You know, looking back, I think it was really pure, innocent, and beautiful that I could do such music at those times. When I work on music right now, I have an opportunity to go back to those emotions and think, “Oh, those were the days.” I think it really has a good influence on my music that I work on now. Through the mixtape I learned a lot, and I think it really shaped the direction that I want to go in as an artist, as a musician. I’m really just grateful that so many people loved my mixtape. I am planning to keep on working on music and to try to show people a [style of] music unique to J-Hope.
What are your thoughts on a second mixtape?
Right now, the goal is to get inspired and make good music. Nothing is decided yet, so I’m just going to keep working on music. I think my style of music will not greatly change, but I think it will be more mature. I will try to contain stories that I really want to tell in the second mixtape.
You just released the full version of the song “Blue Side” from Hope World. Was that just something you had the whole time, or did you finish it more recently?
It wasn’t a full version at that time, so I always had the thought of going back to that song and completing it. I always had that in mind. I think it was like two weeks or one month ago that I finally came to think that “Oh, I want to finish this song.” As I mentioned earlier, I really look back onto the emotions that I have when I worked on the mixtape.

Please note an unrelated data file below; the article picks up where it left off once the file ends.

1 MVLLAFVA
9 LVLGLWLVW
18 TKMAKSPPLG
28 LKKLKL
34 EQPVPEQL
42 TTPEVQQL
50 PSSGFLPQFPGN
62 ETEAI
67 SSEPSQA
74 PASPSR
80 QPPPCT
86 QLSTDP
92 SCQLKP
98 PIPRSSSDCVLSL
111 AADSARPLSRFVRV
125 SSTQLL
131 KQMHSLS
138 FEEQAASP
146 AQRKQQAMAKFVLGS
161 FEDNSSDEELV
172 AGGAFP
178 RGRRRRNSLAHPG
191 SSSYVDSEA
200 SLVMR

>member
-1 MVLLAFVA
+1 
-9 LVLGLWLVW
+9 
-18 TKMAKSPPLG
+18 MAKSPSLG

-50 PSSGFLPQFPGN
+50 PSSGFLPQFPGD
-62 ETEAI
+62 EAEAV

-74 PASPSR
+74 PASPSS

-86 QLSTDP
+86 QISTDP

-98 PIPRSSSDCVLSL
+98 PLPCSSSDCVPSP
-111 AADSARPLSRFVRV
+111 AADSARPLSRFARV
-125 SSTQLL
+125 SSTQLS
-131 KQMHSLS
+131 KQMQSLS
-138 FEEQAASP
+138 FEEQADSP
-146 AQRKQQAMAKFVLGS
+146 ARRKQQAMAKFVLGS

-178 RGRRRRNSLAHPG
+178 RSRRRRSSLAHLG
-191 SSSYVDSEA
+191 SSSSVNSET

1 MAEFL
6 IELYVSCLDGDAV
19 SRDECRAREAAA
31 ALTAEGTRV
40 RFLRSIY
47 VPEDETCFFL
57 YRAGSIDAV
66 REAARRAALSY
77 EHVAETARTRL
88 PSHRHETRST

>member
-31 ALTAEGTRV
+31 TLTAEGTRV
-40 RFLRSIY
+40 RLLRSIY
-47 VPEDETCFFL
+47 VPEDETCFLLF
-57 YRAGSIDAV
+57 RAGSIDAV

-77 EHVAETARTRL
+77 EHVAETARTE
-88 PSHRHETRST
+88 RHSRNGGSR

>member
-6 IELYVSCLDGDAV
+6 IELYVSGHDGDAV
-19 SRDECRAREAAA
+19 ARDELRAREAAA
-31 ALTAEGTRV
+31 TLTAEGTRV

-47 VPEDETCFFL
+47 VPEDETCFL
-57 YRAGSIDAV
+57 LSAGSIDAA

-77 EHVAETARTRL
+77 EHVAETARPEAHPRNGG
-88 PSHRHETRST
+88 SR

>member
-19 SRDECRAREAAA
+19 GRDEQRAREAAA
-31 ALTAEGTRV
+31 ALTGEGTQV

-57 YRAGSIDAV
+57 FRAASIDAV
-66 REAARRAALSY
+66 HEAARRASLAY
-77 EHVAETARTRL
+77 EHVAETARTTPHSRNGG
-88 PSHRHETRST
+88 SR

When you started as a trainee you hadn’t rapped at all. You’ve obviously come a long way and developed some serious skills — what was that learning process like?
I still think I have some shortcomings. I still think that I have a long way to go, to learn more things. I have to find my own unique style. But I think I could only come this far thanks to the other members. When I first started training, all the members were rappers in that crew. So when you go into the house, beats were dropping, and everyone was just rapping in freestyle. It was kind of not easy to adapt at first, but I really tried hard to adapt to that new environment. And I think those were good times and good memories, and it was really fun as well.